“We are but dust and shadow”*…
On the 14th day of April of 1935,
There struck the worst of dust storms that ever filled the sky.
You could see that dust storm comin’, the cloud looked deathlike black,
And through our mighty nation, it left a dreadful track.
From Oklahoma City to the Arizona line,
Dakota and Nebraska to the lazy Rio Grande,
It fell across our city like a curtain of black rolled down,
We thought it was our judgement, we thought it was our doom.
— Woodie Guthrie, ‘Great Dust Storm’
March had seen ‘dusters’ every day for thirty days straight; in Dodge City, Kansas, there’d been only thirteen dust-free days so far that year.
Yet on that second Sunday in April, the morning dawned bright, sunny and clear. In the farms of the Oklahoma Panhandle, families opened up their front doors and breathed in deep. It was Palm Sunday, a week before Easter, and people hoped God was in a forgiving mood.
They opened up their homes, and started to clean. Wet sheets and blankets and gunnysacks put up to catch the dust could be taken down; the tape and flour-paste strips sealing up windows and doors peeled off, and windows thrown open wide. Dust got swept and scooped out of the home by the bucket-load; roofs were shovelled before they collapsed under the weight of it; bedlinen and towels and clothing washed, and hung up in the sun to dry. People went to church – the Methodist Church in Guymon, Oklahoma held a ‘rain service’, the congregation praying for divine intervention to bring much-needed moisture. In Boise City they resumed plans for a rabbit drive, delayed a month by the dust storms. Elsewhere, families walked out to inspect their farms, the outhouses buried, the ceilings fallen in, new dunes nine and ten feet high, piled up against the fences.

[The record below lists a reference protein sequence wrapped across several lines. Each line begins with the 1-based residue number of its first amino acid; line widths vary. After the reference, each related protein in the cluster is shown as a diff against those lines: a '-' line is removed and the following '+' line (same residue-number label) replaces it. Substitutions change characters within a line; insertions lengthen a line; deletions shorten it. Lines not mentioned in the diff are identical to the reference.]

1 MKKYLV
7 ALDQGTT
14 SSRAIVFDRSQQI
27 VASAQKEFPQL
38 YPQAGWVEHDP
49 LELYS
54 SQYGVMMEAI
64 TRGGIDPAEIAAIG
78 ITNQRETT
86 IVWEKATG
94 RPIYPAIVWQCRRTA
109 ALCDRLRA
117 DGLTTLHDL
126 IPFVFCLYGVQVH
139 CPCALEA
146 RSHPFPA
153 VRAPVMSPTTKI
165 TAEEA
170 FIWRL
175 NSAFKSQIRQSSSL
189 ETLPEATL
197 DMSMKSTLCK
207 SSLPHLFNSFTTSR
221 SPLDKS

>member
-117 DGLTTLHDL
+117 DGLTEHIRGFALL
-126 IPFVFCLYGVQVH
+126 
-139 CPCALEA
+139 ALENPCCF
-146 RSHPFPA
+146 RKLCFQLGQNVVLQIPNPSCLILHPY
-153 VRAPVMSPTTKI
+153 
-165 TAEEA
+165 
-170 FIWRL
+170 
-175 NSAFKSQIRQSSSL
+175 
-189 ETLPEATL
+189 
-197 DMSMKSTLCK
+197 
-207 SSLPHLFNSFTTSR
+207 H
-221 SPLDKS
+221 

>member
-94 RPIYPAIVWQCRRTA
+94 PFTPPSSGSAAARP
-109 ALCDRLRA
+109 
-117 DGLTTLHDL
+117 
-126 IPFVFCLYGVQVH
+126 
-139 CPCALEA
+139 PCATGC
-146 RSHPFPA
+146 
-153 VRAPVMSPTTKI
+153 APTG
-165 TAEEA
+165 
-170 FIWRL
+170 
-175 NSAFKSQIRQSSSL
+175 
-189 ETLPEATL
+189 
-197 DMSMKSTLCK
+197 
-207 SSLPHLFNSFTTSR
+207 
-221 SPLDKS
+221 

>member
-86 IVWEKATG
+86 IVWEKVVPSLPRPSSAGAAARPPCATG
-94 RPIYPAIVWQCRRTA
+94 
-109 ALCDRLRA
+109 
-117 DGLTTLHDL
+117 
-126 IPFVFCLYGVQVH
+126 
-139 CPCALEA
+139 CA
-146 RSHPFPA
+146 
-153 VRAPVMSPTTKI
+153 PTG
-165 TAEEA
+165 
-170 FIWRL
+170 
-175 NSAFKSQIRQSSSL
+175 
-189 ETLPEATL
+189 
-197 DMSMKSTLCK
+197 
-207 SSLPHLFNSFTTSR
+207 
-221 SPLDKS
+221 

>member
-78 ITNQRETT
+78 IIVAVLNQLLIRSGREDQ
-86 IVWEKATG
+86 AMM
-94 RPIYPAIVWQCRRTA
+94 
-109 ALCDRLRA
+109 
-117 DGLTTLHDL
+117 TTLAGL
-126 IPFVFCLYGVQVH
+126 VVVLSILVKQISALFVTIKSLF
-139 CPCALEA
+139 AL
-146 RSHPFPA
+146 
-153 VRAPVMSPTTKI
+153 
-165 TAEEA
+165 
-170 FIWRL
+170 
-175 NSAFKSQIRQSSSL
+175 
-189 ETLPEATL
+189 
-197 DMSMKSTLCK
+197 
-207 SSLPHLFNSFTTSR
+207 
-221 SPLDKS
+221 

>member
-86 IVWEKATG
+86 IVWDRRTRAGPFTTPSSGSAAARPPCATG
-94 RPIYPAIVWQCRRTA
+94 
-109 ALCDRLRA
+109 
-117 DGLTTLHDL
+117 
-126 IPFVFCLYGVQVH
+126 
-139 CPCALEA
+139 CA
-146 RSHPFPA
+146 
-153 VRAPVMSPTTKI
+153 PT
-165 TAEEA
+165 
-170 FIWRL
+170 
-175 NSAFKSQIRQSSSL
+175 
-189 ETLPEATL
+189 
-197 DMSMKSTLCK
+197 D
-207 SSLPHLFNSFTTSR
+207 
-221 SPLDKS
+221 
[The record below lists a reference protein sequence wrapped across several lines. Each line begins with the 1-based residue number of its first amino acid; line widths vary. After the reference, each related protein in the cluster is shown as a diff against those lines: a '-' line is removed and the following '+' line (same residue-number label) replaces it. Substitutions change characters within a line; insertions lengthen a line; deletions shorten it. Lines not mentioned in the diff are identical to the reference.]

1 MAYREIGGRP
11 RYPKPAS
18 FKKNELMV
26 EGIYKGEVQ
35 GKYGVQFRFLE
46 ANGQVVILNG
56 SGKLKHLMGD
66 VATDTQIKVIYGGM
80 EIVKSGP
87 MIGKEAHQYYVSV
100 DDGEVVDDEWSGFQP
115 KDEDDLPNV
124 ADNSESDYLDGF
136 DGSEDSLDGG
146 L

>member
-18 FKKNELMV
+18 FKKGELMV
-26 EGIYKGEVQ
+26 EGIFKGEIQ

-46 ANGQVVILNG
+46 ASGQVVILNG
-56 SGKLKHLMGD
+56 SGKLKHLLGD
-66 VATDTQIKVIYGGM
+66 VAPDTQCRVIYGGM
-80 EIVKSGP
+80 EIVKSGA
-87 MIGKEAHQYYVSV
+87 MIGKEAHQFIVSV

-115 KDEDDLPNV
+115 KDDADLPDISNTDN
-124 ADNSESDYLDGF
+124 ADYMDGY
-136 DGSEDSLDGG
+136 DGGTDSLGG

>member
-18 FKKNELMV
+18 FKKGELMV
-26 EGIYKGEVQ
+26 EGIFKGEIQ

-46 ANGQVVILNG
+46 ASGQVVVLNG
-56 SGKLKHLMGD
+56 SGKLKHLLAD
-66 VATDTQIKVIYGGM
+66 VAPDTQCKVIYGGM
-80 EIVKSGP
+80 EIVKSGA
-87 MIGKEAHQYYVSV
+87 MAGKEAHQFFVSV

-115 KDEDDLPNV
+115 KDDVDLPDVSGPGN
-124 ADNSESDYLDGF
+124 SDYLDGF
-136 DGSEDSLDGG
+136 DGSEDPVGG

It was the best day of the year so far, temperatures in the 80s – shirtsleeve weather. In Springfield, Colorado, Ike Osteen cleared out his Model-A Ford, filed down the burnt spots on the distributor, got the engine to fire, and drove out to pick up his friends Tex and Pearl Glover.
That same morning the sky turned purple and the winds rose, eight hundred miles to the north near Bismark, North Dakota. The temperature dropped 30 degrees as the winds picked up and blew south and south-southwest, forty miles per hour then sixty five miles per hour over South Dakota, Nebraska, and into Kansas, picking up the dry, dry dirt from the exhausted land into a roiling mass of darkness 2,000 feet high. At 2.30pm, Dodge City blacked out, the air too choked with earth for car headlights to let you even see your hand in front of your face.
The stormfront rolled on southward, picking up more dust and dirt and power as it went…
As we cover our faces, we might recall that it was on this date in 1962 that “The Ash Wednesday Storm” hit the the east coast of the U.S. Also known as the Great March Storm of 1962, it was one of the most destructive storms ever to affect the mid-Atlantic states– one of the ten worst storms in the United States in the 20th century. It lingered through five high tides over a three-day period, killing 40 people, injuring over 1,000, and causing hundreds of millions in property damage in six states, from North Carolina to Maine, and deposited significant snowfall over the Southeast.